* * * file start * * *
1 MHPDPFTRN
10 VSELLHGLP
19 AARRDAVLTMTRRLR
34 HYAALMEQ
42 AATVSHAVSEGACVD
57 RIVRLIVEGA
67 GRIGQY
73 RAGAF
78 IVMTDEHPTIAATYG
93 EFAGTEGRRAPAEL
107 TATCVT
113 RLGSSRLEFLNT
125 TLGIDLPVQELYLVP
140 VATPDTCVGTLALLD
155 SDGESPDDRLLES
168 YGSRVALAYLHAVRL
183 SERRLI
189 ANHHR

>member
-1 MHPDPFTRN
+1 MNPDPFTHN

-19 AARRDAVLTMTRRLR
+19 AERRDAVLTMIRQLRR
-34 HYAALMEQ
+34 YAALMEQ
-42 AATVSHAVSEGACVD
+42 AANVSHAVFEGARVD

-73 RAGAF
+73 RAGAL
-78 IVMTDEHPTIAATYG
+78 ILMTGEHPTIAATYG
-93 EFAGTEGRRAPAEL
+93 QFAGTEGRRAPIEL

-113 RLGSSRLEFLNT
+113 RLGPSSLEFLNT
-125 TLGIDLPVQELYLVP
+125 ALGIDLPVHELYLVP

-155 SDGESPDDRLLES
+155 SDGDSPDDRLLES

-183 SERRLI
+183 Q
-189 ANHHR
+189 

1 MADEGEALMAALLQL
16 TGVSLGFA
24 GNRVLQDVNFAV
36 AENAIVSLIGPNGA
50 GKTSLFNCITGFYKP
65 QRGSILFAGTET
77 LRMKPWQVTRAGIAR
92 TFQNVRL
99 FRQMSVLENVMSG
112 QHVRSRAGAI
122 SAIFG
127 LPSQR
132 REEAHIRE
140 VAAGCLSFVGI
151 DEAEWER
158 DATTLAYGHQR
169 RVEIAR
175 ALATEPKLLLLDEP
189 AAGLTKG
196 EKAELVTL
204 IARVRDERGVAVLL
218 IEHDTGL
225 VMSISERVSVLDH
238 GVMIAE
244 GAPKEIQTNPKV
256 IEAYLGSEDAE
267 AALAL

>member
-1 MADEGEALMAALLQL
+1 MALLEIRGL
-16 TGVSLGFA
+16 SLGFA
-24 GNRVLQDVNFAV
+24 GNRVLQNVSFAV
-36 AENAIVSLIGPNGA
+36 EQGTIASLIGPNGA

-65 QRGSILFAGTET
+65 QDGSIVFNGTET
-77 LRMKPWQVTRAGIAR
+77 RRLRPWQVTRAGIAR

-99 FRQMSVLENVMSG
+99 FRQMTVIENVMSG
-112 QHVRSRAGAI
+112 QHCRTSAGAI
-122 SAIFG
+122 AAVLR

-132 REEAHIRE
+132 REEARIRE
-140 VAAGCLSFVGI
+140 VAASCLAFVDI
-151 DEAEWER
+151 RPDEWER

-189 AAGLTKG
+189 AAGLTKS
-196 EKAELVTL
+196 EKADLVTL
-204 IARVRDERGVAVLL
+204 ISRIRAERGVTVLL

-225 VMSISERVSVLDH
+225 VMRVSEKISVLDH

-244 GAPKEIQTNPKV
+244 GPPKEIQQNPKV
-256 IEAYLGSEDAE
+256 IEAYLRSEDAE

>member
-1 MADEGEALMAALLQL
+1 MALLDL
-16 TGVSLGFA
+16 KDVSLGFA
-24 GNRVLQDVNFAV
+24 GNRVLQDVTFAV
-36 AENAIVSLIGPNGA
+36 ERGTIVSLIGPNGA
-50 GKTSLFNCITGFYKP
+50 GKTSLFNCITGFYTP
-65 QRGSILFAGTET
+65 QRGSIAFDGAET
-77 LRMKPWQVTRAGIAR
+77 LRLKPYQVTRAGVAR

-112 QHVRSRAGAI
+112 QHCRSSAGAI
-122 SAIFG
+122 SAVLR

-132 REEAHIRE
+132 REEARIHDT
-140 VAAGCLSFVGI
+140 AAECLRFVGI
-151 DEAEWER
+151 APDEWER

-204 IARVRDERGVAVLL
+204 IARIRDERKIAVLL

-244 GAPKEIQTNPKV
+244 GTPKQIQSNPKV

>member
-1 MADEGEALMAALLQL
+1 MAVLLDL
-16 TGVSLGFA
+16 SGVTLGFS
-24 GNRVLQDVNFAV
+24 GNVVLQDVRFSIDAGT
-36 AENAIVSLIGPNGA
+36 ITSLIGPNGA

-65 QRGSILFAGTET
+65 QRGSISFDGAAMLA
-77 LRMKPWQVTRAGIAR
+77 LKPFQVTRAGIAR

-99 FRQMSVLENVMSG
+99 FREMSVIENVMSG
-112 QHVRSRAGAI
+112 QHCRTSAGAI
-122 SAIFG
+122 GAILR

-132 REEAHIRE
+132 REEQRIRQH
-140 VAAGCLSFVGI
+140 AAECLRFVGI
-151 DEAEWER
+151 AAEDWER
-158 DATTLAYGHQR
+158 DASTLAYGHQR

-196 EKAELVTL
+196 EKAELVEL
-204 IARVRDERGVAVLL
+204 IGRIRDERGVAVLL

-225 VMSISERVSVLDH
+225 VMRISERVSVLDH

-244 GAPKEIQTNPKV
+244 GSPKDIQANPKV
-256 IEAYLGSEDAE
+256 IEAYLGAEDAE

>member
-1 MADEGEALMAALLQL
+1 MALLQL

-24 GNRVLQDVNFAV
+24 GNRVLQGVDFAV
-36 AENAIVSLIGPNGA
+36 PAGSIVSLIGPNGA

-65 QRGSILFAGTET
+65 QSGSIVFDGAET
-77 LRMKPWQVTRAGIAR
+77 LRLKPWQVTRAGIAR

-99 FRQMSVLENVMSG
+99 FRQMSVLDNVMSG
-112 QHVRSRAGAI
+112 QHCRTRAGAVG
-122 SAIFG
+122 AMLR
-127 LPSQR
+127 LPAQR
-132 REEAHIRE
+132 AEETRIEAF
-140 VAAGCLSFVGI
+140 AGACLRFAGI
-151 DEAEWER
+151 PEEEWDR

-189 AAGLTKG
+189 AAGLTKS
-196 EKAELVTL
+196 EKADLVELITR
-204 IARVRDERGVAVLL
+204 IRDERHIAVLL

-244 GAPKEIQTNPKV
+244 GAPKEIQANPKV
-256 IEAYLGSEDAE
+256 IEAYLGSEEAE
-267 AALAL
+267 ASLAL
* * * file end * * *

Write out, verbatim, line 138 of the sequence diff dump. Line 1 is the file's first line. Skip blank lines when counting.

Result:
-1 MADEGEALMAALLQL